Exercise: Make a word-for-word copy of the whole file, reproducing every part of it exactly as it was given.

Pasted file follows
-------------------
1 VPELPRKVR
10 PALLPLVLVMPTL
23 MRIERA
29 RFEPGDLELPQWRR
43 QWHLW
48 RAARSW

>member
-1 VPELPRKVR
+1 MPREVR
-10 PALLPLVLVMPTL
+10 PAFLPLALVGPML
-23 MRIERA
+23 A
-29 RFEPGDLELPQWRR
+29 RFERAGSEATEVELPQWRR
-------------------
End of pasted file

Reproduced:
1 VPELPRKVR
10 PALLPLVLVMPTL
23 MRIERA
29 RFEPGDLELPQWRR
43 QWHLW
48 RAARSW

>member
-1 VPELPRKVR
+1 MPREVR
-10 PALLPLVLVMPTL
+10 PAFLPLALVGPML
-23 MRIERA
+23 A
-29 RFEPGDLELPQWRR
+29 RFERAGSEATEVELPQWRR